Physiotherapy is a health profession which focuses on the assessment, treatment, & rehabilitation of muscular, soft tissue, joint, and neurological conditions.

Physiotherapy typically achieves success via the combination of clinical treatment and the adherence to pain management advice and a home exercise programme on the patient’s behalf. At K.M. Woods Physiotherapy Ltd., conditions we commonly see across our clinics include neck and lower back pain, repetitive strain injuries, work related injuries, and sports injuries.

Physiotherapy does not focus solely on the treatment of existing conditions, but also the prevention of future injuries via a proactive, patient specific approach. Common treatments utilised by our physiotherapists include manual (hands on) therapy, acupuncture, ultrasound, deep tissue massage, exercise therapy, pain management strategies, and condition specific patient education.

How Much Does A Physiotherapy Appointment Cost?
Initial assessment and subsequent treatments cost £41.00 alike. The rate for domiciliary visits is £80.00, when the address has a Glasgow postcode. Cost of visits outwit Glasgow postcodes are negotiable.

Is There Parking?
Yes, all of our clinics have free parking. Our Newton Mearns  clinic has  free, on-site parking. Our Kirkintilloch clinic has 2 hours free parking in the Tesco car park across the street.

Our central, Royal Crescent practice has parking both at the front & rear of the building. Free parking at the rear of the building is accessed via Kelvingrove Street, taking the first right off this street to the rear of our clinic. Alternatively, paid parking is available at the front of our building on Royal Crescent, with parking costing  £0.80 per 15 minutes.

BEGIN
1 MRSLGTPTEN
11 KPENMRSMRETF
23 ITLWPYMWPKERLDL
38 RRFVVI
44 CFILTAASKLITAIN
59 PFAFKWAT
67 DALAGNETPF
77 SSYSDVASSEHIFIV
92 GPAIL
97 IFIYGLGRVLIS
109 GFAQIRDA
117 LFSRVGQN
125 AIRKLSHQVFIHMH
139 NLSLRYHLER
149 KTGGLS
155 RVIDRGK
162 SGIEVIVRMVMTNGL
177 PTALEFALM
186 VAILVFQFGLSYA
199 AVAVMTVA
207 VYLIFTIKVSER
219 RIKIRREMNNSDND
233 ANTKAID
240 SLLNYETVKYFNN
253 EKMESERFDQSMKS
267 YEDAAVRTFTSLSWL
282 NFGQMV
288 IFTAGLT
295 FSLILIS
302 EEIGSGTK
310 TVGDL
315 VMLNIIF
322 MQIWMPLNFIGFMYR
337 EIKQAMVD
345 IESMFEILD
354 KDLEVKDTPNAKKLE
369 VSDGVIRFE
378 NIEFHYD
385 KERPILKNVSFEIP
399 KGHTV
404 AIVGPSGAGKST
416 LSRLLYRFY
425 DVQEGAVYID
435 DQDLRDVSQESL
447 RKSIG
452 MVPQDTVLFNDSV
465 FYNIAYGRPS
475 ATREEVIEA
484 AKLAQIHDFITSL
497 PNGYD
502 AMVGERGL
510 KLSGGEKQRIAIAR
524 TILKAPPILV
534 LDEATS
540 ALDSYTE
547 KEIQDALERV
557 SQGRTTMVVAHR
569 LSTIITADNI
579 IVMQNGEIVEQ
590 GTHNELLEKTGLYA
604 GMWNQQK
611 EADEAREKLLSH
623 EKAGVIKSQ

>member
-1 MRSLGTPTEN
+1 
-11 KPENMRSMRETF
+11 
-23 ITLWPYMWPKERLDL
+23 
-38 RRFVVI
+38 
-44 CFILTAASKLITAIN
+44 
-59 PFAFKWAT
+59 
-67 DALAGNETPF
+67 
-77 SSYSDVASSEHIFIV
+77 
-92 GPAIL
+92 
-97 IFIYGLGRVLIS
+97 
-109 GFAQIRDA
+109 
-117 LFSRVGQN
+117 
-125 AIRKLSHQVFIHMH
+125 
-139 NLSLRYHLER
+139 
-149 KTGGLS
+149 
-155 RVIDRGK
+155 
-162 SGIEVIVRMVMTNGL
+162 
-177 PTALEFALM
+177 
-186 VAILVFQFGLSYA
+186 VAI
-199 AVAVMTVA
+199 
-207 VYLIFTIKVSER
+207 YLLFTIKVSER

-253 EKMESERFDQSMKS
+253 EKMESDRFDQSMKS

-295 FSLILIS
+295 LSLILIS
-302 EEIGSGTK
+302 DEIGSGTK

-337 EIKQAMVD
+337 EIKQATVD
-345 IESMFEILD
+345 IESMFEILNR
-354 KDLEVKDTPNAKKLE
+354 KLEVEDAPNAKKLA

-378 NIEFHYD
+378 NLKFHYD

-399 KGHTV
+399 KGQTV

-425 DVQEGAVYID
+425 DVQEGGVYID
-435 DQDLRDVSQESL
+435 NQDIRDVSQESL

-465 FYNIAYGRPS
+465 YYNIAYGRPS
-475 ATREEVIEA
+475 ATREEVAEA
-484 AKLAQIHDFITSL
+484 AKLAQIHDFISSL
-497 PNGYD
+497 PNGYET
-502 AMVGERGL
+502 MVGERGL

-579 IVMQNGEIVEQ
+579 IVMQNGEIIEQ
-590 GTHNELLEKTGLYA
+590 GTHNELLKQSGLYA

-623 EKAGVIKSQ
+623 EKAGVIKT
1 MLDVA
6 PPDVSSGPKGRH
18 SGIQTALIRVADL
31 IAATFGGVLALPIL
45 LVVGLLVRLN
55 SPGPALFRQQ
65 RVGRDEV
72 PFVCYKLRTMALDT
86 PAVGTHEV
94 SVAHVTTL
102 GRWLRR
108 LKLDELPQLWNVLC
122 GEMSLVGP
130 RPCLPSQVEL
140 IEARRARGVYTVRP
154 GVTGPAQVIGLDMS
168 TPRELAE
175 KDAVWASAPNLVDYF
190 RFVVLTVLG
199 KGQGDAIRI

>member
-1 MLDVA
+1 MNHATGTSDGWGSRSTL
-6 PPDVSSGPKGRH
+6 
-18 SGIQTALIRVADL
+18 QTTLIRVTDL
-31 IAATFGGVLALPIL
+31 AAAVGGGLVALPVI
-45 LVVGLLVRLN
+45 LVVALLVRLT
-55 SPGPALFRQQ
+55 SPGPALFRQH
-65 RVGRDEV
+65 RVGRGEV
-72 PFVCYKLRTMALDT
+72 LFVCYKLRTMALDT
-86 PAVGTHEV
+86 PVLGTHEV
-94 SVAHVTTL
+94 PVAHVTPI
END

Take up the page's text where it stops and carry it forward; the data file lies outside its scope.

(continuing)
Is There Ground Level/Wheelchair Accessibility?
4 of our 5 clinics are fully wheelchair accessible. The treatment room used for our Williamwood clinic requires patients to take the stairs to the first floor.

How Can I Pay For Treatment?
Cash, card, & cheque are all accepted as means of payment for physiotherapy.

Can I Use My Private Health Insurance Policy To Cover The Cost Of Treatment?
Yes, at K.M. Woods Physiotherapy, we are recognised by all the major private health insurers – BUPA, AXA, AVIVA, Cigna, Pru Health, & Simply Health.

Patients simply require a pre-authorisation code/ policy number from their insurance company upon attending for their initial appointment.

What Clothing Should I Wear?
Comfortable, loose fitting clothes are recommended. It is also desirable that the injured body part be visible for assessment & treatment. For example, female patients may wear a vest top for injuries to the upper limb or shoulder, while loose fitting trousers or shorts can be worn for injuries to the legs or feet.

For patients attending with back pain which spreads to the legs, the legs may also need to be exposed for assessment.

How Long Does A Physiotherapy Appointment Last?
Single appointments typically last for 30 minutes. For initial appointments, it is recommended that patients arrive approximately 5 minutes prior to their allocated time, to allow time for the pertinent registration form(s) to be completed, thereby not impacting on their clinical assessment time.

Can I Specify A Preference for A Male or Female Physiotherapist?
Yes, patients are fully entitled to specifically request either a male or female clinician. This request may limit the flexibility of appointment times & locations available however.

What Will I Need To Do Independently?
Typically, patients will be prescribed a course of home exercises by their physiotherapist, to compliment their clinical treatment. These exercises will typically focus on addressing any identified issues of muscular weakness or tightness, joint stiffness of instability, poor posture, incorrect biomechanical patterns, or poor balance.

How Often Will Appointments Take Place?
Appointments typically take place on a weekly basis, but this frequency can either be increased or decreased as your physiotherapist sees fit. Patients may be seen more frequently in the early stages of treatment if they are acutely painful, whereas they may be seen less frequently as treatment progresses to a point where the patient continues to manage symptoms via his or her home exercise programme.